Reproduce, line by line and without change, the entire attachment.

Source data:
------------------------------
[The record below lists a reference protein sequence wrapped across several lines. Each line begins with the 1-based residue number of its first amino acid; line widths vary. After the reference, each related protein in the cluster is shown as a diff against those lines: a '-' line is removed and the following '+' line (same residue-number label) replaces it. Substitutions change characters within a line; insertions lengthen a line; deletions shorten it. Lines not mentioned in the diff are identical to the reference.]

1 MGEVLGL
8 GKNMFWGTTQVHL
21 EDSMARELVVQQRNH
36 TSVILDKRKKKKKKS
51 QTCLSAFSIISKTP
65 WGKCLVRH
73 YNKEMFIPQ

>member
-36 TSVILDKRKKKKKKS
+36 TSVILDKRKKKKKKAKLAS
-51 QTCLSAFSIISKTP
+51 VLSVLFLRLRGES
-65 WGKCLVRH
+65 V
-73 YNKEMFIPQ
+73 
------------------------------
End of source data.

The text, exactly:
[The record below lists a reference protein sequence wrapped across several lines. Each line begins with the 1-based residue number of its first amino acid; line widths vary. After the reference, each related protein in the cluster is shown as a diff against those lines: a '-' line is removed and the following '+' line (same residue-number label) replaces it. Substitutions change characters within a line; insertions lengthen a line; deletions shorten it. Lines not mentioned in the diff are identical to the reference.]

1 MGEVLGL
8 GKNMFWGTTQVHL
21 EDSMARELVVQQRNH
36 TSVILDKRKKKKKKS
51 QTCLSAFSIISKTP
65 WGKCLVRH
73 YNKEMFIPQ

>member
-36 TSVILDKRKKKKKKS
+36 TSVILDKRKKKKKKAKLAS
-51 QTCLSAFSIISKTP
+51 VLSVLFLRLRGES
-65 WGKCLVRH
+65 V
-73 YNKEMFIPQ
+73 